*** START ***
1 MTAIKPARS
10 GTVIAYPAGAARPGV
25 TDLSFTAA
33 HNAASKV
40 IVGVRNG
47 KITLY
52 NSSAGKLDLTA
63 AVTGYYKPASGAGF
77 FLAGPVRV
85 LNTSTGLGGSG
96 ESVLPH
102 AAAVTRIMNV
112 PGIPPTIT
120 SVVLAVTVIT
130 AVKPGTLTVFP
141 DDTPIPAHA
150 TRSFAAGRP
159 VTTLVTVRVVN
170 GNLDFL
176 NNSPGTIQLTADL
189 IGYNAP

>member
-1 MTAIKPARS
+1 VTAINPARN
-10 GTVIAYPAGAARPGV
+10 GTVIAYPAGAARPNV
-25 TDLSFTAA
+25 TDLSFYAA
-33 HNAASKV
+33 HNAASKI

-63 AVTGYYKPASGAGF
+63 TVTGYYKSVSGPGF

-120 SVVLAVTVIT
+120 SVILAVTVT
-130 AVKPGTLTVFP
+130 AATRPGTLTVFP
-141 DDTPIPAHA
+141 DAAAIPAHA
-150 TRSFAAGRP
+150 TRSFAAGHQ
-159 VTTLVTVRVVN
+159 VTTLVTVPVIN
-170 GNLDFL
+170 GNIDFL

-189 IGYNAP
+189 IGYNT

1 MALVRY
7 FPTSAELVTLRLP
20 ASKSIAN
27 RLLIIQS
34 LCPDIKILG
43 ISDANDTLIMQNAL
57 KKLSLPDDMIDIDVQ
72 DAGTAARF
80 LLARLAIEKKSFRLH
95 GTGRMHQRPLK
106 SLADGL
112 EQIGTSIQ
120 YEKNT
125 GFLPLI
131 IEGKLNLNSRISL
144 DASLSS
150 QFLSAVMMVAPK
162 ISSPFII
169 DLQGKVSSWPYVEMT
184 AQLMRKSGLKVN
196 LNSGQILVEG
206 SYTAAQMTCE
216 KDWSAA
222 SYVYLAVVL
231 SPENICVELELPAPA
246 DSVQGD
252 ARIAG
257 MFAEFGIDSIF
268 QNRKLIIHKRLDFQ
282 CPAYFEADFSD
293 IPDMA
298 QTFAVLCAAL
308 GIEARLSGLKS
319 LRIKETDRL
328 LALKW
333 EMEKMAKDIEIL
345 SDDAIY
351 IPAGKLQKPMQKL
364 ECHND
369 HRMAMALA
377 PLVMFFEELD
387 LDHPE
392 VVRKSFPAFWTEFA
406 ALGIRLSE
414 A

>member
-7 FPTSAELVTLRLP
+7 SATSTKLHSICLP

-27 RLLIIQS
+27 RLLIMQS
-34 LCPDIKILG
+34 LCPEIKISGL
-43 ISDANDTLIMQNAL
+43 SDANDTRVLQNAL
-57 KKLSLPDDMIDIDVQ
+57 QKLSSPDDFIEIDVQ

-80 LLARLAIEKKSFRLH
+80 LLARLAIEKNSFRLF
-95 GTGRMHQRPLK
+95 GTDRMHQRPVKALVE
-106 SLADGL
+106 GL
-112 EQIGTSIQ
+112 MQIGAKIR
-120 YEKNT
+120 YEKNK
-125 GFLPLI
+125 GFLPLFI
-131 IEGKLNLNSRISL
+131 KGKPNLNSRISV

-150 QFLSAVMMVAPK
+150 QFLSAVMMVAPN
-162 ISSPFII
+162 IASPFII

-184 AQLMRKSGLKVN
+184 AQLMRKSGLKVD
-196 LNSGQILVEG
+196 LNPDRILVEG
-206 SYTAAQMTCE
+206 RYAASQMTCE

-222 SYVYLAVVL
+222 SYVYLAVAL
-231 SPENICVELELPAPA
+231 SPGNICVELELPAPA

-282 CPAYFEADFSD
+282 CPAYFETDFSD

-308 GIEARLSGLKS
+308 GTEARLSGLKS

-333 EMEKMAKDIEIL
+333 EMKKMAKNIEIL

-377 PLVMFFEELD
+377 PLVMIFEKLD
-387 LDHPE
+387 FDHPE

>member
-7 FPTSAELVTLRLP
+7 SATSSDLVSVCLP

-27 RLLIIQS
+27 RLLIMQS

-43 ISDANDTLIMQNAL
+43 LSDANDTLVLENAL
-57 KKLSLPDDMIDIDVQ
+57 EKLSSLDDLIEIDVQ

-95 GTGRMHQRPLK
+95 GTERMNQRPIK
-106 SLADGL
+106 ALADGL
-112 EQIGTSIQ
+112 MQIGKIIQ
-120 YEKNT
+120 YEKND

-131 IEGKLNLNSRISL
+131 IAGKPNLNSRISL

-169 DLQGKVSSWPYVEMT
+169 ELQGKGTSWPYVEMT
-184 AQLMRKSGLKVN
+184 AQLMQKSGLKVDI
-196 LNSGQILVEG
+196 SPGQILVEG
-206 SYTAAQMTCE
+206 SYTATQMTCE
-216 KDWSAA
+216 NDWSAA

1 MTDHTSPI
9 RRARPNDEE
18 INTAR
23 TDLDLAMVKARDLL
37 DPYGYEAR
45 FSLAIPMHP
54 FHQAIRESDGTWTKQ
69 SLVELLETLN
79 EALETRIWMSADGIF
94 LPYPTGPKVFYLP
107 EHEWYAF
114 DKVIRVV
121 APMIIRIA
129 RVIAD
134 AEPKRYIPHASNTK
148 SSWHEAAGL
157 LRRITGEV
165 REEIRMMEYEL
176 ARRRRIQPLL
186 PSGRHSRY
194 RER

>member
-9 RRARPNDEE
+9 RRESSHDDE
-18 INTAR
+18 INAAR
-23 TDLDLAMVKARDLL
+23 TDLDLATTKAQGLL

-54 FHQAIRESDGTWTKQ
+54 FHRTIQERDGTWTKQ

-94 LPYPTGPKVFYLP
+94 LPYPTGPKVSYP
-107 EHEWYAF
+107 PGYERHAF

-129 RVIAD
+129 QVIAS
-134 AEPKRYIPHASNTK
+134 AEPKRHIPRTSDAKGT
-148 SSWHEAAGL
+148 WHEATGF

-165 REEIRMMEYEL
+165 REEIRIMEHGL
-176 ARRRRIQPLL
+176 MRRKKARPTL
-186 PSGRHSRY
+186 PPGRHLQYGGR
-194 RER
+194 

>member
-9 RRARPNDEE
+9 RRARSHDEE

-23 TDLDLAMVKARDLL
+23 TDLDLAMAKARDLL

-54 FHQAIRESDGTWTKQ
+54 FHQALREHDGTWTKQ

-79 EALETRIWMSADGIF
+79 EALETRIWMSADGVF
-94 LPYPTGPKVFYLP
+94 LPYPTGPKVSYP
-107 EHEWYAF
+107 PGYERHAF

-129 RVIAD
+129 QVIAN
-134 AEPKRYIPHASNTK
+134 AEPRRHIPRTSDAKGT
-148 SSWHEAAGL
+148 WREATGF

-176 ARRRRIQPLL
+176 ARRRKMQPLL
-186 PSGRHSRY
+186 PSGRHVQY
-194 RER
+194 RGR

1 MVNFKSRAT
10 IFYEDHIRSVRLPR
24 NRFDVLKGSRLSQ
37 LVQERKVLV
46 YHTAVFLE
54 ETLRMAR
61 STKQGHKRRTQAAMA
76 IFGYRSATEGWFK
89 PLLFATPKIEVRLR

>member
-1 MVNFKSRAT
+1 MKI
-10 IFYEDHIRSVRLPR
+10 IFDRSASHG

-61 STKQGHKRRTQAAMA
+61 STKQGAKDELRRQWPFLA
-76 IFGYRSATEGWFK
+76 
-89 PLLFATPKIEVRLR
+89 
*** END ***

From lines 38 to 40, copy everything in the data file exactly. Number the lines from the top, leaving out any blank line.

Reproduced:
+141 DAAAIPAHA
-150 TRSFAAGRP
+150 TRSFAAGHQ